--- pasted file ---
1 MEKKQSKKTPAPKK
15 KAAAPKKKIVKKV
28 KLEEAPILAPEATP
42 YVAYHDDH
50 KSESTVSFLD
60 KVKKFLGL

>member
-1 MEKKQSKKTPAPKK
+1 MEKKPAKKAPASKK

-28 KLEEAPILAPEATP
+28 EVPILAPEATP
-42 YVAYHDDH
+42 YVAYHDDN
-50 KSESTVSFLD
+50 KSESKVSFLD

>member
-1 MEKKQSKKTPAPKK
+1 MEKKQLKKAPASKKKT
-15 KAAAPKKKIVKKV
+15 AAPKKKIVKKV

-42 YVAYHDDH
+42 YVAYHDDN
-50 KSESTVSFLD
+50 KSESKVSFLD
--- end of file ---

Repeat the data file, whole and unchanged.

1 MEKKQSKKTPAPKK
15 KAAAPKKKIVKKV
28 KLEEAPILAPEATP
42 YVAYHDDH
50 KSESTVSFLD
60 KVKKFLGL

>member
-1 MEKKQSKKTPAPKK
+1 MEKKPAKKAPASKK

-28 KLEEAPILAPEATP
+28 EVPILAPEATP
-42 YVAYHDDH
+42 YVAYHDDN
-50 KSESTVSFLD
+50 KSESKVSFLD

>member
-1 MEKKQSKKTPAPKK
+1 MEKKQLKKAPASKKKT
-15 KAAAPKKKIVKKV
+15 AAPKKKIVKKV

-42 YVAYHDDH
+42 YVAYHDDN
-50 KSESTVSFLD
+50 KSESKVSFLD